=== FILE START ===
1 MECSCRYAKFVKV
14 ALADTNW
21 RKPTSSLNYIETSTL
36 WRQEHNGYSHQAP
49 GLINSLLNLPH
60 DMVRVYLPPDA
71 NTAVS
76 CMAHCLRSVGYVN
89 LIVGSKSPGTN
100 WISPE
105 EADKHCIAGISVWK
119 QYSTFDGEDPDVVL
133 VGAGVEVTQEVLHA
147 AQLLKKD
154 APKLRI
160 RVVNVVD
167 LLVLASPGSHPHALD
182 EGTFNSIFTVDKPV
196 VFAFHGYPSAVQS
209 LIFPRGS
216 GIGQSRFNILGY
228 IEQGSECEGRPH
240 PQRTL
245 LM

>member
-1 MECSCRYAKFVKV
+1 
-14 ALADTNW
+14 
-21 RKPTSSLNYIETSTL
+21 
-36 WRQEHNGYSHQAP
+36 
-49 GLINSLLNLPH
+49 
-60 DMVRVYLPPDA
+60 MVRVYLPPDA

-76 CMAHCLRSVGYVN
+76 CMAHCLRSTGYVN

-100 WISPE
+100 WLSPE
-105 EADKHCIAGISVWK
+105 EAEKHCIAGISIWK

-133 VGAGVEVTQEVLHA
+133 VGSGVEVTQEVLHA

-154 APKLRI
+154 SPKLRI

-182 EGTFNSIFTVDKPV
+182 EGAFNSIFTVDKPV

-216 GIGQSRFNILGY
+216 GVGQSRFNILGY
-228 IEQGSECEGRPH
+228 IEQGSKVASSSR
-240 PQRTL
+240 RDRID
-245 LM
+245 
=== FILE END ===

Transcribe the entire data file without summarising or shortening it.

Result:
1 MECSCRYAKFVKV
14 ALADTNW
21 RKPTSSLNYIETSTL
36 WRQEHNGYSHQAP
49 GLINSLLNLPH
60 DMVRVYLPPDA
71 NTAVS
76 CMAHCLRSVGYVN
89 LIVGSKSPGTN
100 WISPE
105 EADKHCIAGISVWK
119 QYSTFDGEDPDVVL
133 VGAGVEVTQEVLHA
147 AQLLKKD
154 APKLRI
160 RVVNVVD
167 LLVLASPGSHPHALD
182 EGTFNSIFTVDKPV
196 VFAFHGYPSAVQS
209 LIFPRGS
216 GIGQSRFNILGY
228 IEQGSECEGRPH
240 PQRTL
245 LM

>member
-1 MECSCRYAKFVKV
+1 
-14 ALADTNW
+14 
-21 RKPTSSLNYIETSTL
+21 
-36 WRQEHNGYSHQAP
+36 
-49 GLINSLLNLPH
+49 
-60 DMVRVYLPPDA
+60 MVRVYLPPDA

-76 CMAHCLRSVGYVN
+76 CMAHCLRSTGYVN

-100 WISPE
+100 WLSPE
-105 EADKHCIAGISVWK
+105 EAEKHCIAGISIWK

-133 VGAGVEVTQEVLHA
+133 VGSGVEVTQEVLHA

-154 APKLRI
+154 SPKLRI

-182 EGTFNSIFTVDKPV
+182 EGAFNSIFTVDKPV

-216 GIGQSRFNILGY
+216 GVGQSRFNILGY
-228 IEQGSECEGRPH
+228 IEQGSKVASSSR
-240 PQRTL
+240 RDRID
-245 LM
+245 